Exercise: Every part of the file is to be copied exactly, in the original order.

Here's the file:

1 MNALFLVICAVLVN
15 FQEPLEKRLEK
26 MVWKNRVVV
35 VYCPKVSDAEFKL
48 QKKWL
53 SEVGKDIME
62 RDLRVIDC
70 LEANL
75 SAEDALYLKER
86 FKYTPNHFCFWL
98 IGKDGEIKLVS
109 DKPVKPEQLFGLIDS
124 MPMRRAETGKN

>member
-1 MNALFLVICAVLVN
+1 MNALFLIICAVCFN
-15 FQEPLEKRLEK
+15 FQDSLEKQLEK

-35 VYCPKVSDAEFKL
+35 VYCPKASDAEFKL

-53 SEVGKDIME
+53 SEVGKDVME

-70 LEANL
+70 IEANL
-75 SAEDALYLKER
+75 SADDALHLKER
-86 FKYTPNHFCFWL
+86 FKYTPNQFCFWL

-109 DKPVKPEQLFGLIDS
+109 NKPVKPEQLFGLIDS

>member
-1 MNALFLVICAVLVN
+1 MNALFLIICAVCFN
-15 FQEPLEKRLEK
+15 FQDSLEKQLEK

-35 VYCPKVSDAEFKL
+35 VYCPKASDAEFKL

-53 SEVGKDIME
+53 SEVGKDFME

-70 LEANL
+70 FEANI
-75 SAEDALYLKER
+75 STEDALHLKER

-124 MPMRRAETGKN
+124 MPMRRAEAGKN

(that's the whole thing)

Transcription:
1 MNALFLVICAVLVN
15 FQEPLEKRLEK
26 MVWKNRVVV
35 VYCPKVSDAEFKL
48 QKKWL
53 SEVGKDIME
62 RDLRVIDC
70 LEANL
75 SAEDALYLKER
86 FKYTPNHFCFWL
98 IGKDGEIKLVS
109 DKPVKPEQLFGLIDS
124 MPMRRAETGKN

>member
-1 MNALFLVICAVLVN
+1 MNALFLIICAVCFN
-15 FQEPLEKRLEK
+15 FQDSLEKQLEK

-35 VYCPKVSDAEFKL
+35 VYCPKASDAEFKL

-53 SEVGKDIME
+53 SEVGKDVME

-70 LEANL
+70 IEANL
-75 SAEDALYLKER
+75 SADDALHLKER
-86 FKYTPNHFCFWL
+86 FKYTPNQFCFWL

-109 DKPVKPEQLFGLIDS
+109 NKPVKPEQLFGLIDS

>member
-1 MNALFLVICAVLVN
+1 MNALFLIICAVCFN
-15 FQEPLEKRLEK
+15 FQDSLEKQLEK

-35 VYCPKVSDAEFKL
+35 VYCPKASDAEFKL

-53 SEVGKDIME
+53 SEVGKDFME

-70 LEANL
+70 FEANI
-75 SAEDALYLKER
+75 STEDALHLKER

-124 MPMRRAETGKN
+124 MPMRRAEAGKN